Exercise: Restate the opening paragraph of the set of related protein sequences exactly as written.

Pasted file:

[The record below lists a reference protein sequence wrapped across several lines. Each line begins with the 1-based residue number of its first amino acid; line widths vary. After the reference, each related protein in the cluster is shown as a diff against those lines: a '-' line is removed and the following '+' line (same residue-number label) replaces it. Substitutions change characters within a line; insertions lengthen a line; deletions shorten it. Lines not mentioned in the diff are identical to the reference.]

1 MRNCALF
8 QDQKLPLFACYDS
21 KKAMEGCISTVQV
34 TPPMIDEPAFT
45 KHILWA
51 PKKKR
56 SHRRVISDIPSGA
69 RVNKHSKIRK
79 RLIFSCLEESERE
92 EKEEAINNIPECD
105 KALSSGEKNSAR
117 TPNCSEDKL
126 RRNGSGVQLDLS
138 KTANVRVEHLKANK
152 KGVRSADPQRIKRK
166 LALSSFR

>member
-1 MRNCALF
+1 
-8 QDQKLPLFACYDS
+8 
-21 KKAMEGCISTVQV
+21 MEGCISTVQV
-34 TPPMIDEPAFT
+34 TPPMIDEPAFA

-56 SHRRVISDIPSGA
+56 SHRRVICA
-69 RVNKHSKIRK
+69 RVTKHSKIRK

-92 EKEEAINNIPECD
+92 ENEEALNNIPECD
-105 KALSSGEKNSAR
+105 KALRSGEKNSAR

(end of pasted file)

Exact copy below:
[The record below lists a reference protein sequence wrapped across several lines. Each line begins with the 1-based residue number of its first amino acid; line widths vary. After the reference, each related protein in the cluster is shown as a diff against those lines: a '-' line is removed and the following '+' line (same residue-number label) replaces it. Substitutions change characters within a line; insertions lengthen a line; deletions shorten it. Lines not mentioned in the diff are identical to the reference.]